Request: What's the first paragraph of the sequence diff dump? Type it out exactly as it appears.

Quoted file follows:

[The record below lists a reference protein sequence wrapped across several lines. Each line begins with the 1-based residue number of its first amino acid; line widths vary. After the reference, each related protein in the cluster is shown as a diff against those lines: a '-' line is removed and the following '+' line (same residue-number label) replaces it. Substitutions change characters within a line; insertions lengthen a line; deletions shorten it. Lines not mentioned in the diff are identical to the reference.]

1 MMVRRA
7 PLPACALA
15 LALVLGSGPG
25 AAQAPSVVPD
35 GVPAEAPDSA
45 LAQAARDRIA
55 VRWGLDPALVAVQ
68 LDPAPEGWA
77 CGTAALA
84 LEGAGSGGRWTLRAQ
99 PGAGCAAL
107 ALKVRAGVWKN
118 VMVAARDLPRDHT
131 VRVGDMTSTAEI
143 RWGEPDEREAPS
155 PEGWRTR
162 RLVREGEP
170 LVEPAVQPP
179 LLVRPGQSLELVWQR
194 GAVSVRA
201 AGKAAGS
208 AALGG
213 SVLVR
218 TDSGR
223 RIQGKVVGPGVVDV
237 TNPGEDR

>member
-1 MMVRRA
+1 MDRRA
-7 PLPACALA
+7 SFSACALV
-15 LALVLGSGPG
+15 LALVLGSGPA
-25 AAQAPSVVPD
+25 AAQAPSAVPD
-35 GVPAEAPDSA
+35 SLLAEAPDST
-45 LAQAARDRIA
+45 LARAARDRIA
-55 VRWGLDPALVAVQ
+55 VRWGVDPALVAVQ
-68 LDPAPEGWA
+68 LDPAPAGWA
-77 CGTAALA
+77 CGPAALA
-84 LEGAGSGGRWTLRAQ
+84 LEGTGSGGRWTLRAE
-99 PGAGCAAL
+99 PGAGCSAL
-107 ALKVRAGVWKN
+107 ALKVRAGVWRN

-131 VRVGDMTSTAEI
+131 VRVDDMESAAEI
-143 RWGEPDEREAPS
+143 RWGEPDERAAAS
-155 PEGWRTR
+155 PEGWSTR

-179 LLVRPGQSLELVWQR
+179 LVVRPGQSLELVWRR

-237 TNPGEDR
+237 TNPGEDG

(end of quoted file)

[The record below lists a reference protein sequence wrapped across several lines. Each line begins with the 1-based residue number of its first amino acid; line widths vary. After the reference, each related protein in the cluster is shown as a diff against those lines: a '-' line is removed and the following '+' line (same residue-number label) replaces it. Substitutions change characters within a line; insertions lengthen a line; deletions shorten it. Lines not mentioned in the diff are identical to the reference.]